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Ecclesiastes 5:11-16


5:11 When someone’s 1  prosperity 2  increases, those who consume it also increase;

so what does its owner 3  gain, except that he gets to see it with his eyes? 4 

5:12 The sleep of the laborer is pleasant – whether he eats little or much –

but the wealth of the rich will not allow him to sleep.

Materialism Thwarts Enjoyment of Life

5:13 Here is 5  a misfortune 6  on earth 7  that I have seen:

Wealth hoarded by its owner to his own misery.

5:14 Then that wealth was lost through bad luck; 8 

although he fathered a son, he has nothing left to give him. 9 

5:15 Just as he came forth from his mother's womb, naked will he return as he came,

and he will take nothing in his hand that he may carry away from his toil.

5:16 This is another misfortune: 10 

Just as he came, so will he go.

What did he gain from toiling for the wind?

1 tn The word “someone’s” does not appear in the Hebrew text, but is supplied in the translation for clarity.

2 tn The term טוֹבָה (tovah, “good”) connotes “prosperity” (Deut 23:7; Job 9:25; 21:25; Ps 106:5; Lam 3:17; Eccl 4:8; 5:10, 17; 6:3, 6; 7:14; 9:18; Neh 2:10; Sir 6:11; 41:13); cf. HALOT 372 s.v. טוֹבָה 2. The related term טוֹב (tov, “good”) connotes “prosperity” as well (Prov 11:10; Job 20:21; 21:16); cf. HALOT 372 s.v. טוֹבָה 1.b. Here, it refers to the possessions and wealth a person acquires as the fruit of his labors. This nuance is well reflected in several English versions: “The more a man gains, the more there are to spend it” (Moffatt); “When riches multiply, so do those who live off them” (NEB); “As his substance increase, so do those who consume it” (NJPS); and “Where there are great riches, there are also many to devour them” (NAB). The line does not describe the economic law of “supply and demand,” as some versions seem to imply, e.g., “As goods increase, so do those who consume them” (NIV); “When goods increase, those who eat them increase” (NRSV); cf. also KJV, ASV, RSV, MLB, NASB.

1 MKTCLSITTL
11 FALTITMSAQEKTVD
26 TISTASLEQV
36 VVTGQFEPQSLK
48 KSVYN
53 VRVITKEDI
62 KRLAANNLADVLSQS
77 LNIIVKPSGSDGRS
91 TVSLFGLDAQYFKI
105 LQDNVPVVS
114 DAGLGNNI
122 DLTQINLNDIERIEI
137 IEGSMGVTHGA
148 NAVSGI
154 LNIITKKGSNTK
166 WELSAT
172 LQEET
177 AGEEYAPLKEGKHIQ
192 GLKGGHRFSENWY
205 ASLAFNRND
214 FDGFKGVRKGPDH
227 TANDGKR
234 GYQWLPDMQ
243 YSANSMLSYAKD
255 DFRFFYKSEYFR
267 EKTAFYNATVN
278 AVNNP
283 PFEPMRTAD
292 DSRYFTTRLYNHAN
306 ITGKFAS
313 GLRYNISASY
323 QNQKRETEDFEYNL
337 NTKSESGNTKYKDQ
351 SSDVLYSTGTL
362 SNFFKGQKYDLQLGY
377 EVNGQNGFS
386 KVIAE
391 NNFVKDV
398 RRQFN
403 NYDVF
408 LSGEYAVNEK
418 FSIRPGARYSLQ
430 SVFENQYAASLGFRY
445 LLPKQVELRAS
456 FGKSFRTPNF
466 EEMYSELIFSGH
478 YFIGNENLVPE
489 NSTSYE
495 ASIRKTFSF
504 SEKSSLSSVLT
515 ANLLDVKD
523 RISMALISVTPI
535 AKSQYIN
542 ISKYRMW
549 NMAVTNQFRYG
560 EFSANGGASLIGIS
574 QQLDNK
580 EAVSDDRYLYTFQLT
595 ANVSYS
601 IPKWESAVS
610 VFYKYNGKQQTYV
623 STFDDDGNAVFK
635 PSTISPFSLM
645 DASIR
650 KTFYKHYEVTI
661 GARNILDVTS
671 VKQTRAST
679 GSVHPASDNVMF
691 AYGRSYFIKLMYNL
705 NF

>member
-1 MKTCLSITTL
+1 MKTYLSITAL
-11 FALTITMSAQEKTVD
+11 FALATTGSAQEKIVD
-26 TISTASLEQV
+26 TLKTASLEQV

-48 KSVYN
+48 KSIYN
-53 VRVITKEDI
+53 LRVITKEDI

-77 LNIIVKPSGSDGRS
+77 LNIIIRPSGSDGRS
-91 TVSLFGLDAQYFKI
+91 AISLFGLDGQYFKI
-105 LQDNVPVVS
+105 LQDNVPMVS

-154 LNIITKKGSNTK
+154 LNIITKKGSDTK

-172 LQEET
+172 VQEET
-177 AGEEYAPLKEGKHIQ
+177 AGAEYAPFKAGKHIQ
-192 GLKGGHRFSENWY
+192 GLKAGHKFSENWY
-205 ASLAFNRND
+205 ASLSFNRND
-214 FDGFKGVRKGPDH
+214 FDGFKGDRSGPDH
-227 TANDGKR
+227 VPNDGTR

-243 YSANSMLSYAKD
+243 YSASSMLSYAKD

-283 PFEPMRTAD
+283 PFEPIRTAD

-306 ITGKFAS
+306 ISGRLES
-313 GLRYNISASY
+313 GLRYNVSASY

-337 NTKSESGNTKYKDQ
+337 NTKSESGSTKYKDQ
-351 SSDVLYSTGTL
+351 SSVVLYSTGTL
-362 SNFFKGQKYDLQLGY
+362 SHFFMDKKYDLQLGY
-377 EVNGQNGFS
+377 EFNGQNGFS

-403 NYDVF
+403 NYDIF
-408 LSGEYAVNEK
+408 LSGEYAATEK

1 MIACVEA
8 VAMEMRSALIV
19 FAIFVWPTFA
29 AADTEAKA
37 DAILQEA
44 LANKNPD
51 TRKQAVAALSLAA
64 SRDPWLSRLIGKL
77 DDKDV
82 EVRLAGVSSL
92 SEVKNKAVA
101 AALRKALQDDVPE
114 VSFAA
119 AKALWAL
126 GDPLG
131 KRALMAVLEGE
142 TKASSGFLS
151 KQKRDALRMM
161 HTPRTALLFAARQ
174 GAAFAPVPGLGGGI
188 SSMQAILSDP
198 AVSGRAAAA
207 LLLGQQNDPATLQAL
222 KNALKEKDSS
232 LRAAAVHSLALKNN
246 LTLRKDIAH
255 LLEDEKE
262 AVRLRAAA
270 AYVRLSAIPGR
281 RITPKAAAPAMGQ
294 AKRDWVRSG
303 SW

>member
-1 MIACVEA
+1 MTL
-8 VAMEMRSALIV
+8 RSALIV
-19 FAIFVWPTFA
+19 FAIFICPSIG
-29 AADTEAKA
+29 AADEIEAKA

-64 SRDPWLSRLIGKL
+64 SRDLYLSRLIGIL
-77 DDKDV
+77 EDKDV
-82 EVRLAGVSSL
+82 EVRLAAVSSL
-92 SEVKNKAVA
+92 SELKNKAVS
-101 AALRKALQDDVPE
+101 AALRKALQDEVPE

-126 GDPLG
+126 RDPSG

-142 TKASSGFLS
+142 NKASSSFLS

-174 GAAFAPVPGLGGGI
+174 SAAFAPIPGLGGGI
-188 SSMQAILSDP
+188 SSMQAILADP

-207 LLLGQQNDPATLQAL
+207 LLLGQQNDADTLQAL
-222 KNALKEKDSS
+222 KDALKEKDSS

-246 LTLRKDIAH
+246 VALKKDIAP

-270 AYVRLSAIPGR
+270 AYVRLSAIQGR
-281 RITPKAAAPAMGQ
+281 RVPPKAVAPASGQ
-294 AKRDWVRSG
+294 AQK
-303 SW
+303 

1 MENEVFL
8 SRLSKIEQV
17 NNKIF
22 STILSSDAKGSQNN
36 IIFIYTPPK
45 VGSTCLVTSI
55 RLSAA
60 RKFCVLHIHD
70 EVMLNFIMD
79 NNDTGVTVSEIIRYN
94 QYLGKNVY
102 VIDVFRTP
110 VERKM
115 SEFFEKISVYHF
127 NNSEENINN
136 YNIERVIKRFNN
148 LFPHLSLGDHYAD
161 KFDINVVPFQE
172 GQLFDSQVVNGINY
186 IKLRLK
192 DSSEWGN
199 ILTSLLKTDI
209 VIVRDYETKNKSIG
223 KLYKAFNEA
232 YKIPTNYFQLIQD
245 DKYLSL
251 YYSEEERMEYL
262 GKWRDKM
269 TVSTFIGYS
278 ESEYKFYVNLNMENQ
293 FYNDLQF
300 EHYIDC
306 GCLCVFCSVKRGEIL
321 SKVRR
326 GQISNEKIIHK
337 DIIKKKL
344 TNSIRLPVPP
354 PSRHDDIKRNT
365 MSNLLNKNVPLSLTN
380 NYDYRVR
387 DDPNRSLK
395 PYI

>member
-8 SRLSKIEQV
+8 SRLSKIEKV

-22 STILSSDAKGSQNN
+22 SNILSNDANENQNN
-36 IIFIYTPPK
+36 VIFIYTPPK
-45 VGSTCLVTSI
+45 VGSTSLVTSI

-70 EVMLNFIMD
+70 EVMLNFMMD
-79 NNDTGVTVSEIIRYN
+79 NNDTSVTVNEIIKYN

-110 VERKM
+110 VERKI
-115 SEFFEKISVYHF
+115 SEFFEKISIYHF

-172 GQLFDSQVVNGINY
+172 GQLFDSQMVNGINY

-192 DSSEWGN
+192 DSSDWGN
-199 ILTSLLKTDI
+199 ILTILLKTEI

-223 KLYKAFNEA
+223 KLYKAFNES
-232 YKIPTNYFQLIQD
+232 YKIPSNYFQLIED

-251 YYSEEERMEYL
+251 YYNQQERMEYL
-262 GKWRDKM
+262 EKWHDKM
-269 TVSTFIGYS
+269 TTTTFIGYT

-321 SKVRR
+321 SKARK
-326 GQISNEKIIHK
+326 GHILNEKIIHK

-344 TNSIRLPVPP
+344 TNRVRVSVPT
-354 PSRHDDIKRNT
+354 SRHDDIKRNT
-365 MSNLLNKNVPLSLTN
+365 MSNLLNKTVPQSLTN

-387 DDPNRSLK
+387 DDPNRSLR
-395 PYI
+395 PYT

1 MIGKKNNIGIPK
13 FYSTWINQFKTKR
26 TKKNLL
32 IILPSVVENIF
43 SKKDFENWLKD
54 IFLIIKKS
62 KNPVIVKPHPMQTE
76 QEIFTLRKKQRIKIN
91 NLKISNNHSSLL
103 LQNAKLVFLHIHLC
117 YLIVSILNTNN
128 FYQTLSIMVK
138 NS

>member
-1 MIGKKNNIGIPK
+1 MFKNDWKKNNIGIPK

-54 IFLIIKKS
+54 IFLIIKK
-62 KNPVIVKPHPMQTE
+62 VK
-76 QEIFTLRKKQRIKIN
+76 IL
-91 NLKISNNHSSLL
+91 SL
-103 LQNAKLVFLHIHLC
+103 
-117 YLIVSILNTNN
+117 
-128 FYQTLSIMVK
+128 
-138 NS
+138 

3 tn The form is plural in the Hebrew text, but the plural is one of intensification; it is used here to emphasize the owner’s authority over his wealth. See GKC 399 §124.i. See v 13 as well.

4 tn The rhetorical question is an example of negative affirmation, expecting a negative answer: “There is no ultimate advantage!” (see E. W. Bullinger, Figures of Speech, 947-48).

5 tn Heb “there is.” The term יֵשׁ (yesh, “there is”) is often used in aphorisms to assert the existence of a particular situation that occurs sometimes. It may indicate that the situation is not the rule but that it does occur on occasion, and may be nuanced “sometimes” (e.g., Prov 11:24; 13:7, 23; 14:12; 16:25; 18:24; 20:15; Eccl 2:21; 4:8; 5:12; 6:1; 7:15 [2x]; 8:14 [3x]).

6 tn The noun רָעָה (raah, “evil”) probably means “misfortune” (HALOT 1263 s.v. רָעָה 4) or “injustice, wrong” (HALOT 1262 s.v. רָעָה 2.b). The phrase רָעָה רַבָּה (raah rabbah) connotes “grave injustice” or “great misfortune” (Eccl 2:17; 5:12, 15; 6:1; 10:5).

7 tn Heb “under the sun.”

8 tn Or “through a bad business deal.” The basic meaning of עִנְיַן (’inyan) is “business; affair” (HALOT 857 s.v. עִנְיָן) or “occupation; task” (BDB 775 s.v. עִנְיָן). The term is used in a specific sense in reference to business activity (Eccl 8:16), as well as in a more general sense in reference to events that occur on earth (Eccl 1:13; 4:8). BDB suggests that the phrase עִנְיַן רָע (’inyan ra’) in 5:13 refers to a bad business deal (BDB 775 s.v. עִנְיָן); however, HALOT suggests that it means “bad luck” (HALOT 857 s.v. עִנְיָן). The English versions reflect the same two approaches: (1) bad luck: “some misfortune” (NAB, NIV) and (2) a bad business deal: “a bad investment” (NASB), “a bad venture” (RSV, NRSV, MLB), “some unlucky venture” (Moffatt, NJPS), “an unlucky venture” (NEB), “an evil adventure” (ASV).

9 tn Heb “there is nothing in his hand.”

10 tn See the note on the phrase “depressing misfortune” in v. 13.

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